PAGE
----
The national dish of Senegal, this boldly flavored combination of fish, rice, and vegetables simmered in tomato sauce is a hearty one–pot meal. You can make it with any fish or vegetables you have on hand, including potatoes, cassava, squash or pumpkin, and plantains. See the article Senegalese Shopping List for more information on the ingredients traditionally used in this dish.
This classic sweet and savory Vietnamese fish dish is excellent paired with white rice and stir-fried Asian greens.
Home-canned, oil-packed tuna is sumptuous, flaky, and full of flavor—a world apart from most commercial versions.
Maria Sinskey uses fresh halibut cheeks, difficult to find in some parts of the United States, for this delicate spring dish.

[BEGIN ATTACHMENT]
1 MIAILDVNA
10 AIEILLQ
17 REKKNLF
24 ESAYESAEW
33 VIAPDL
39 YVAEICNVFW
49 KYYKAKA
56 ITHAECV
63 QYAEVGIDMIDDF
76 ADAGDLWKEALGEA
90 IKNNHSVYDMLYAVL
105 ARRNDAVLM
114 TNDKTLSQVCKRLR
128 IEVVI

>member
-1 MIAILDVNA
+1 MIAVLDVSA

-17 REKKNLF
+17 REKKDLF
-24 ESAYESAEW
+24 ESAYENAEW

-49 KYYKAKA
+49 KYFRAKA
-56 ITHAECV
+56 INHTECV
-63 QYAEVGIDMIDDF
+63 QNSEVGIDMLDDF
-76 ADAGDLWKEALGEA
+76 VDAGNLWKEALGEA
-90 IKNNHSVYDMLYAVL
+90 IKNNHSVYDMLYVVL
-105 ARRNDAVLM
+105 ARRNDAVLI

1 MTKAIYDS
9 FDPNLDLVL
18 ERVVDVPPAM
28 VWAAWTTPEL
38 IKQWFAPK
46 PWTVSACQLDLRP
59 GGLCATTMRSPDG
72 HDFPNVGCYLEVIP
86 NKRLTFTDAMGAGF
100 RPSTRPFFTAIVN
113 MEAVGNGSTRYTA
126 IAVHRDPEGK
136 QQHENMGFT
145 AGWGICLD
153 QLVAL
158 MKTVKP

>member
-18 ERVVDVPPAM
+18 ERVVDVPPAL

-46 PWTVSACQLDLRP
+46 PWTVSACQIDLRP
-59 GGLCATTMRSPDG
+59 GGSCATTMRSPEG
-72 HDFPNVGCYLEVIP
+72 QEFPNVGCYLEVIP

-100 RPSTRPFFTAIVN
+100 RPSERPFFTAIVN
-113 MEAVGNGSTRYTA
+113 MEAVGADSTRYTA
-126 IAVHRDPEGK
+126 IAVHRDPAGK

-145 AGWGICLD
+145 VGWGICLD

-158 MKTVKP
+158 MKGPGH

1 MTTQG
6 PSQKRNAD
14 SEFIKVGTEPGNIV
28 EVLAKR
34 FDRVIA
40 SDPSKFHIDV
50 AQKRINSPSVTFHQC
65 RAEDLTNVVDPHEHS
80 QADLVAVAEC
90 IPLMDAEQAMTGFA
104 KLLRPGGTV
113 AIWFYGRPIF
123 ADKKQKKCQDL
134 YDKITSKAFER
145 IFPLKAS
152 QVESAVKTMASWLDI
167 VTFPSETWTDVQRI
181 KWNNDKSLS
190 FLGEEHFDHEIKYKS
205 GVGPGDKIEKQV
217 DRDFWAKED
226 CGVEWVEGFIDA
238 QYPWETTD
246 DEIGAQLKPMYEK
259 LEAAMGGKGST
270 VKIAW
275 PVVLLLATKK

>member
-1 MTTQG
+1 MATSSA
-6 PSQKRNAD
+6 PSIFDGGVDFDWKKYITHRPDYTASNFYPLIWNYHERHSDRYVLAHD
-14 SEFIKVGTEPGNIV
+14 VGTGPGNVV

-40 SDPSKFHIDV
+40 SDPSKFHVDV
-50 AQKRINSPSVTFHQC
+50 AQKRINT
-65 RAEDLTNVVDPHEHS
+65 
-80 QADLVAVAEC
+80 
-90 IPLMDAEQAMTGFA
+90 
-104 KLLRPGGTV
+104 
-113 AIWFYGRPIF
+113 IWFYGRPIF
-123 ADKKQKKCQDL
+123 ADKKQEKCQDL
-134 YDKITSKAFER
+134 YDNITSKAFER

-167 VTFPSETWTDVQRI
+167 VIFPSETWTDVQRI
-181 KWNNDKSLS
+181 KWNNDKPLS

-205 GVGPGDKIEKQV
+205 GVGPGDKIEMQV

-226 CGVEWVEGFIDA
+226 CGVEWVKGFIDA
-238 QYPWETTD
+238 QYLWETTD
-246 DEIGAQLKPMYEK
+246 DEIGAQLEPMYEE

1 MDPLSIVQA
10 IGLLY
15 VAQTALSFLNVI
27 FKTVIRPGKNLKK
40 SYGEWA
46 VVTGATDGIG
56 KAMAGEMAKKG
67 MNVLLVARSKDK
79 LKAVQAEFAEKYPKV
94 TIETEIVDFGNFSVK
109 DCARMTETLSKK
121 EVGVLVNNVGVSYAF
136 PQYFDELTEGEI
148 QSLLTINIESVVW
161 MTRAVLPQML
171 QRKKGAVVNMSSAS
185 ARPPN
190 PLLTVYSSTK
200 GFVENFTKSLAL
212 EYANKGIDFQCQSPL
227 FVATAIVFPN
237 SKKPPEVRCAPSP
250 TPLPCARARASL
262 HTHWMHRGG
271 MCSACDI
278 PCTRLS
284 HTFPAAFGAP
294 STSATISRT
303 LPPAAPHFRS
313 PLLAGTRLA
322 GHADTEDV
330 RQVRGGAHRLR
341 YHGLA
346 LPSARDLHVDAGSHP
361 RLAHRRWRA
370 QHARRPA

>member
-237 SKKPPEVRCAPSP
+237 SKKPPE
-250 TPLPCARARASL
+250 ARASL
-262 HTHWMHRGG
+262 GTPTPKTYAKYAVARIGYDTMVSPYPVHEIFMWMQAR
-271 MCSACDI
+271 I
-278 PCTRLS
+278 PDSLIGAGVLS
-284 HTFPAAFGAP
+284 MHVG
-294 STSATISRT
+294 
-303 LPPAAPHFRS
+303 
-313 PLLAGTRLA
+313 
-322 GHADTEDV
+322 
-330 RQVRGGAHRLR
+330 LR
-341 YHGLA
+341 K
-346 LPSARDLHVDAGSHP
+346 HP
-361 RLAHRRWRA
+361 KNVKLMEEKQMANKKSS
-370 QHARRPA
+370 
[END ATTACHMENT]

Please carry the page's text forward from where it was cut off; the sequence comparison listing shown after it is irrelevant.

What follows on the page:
If you can't find true scampi—saltwater crayfish—for this dish, you can substitute good small shrimp.
Cuttlefish is a roughly oval-shaped cousin of the squid, with thicker, sweeter flesh and richer ink—and more of it.
This method of cooking a whole striped bass keeps it very moist.
Cabbage is the quintessential Irish green vegetable: versatile, satisfying, and a worthy match for salmon.
This recipe is "old stove" cooking at its authentic best, straight from San Francisco's Italian quarter.
This traditional Provençal dish, flavored with a pungent aïoli, is simple, hearty, and delicious.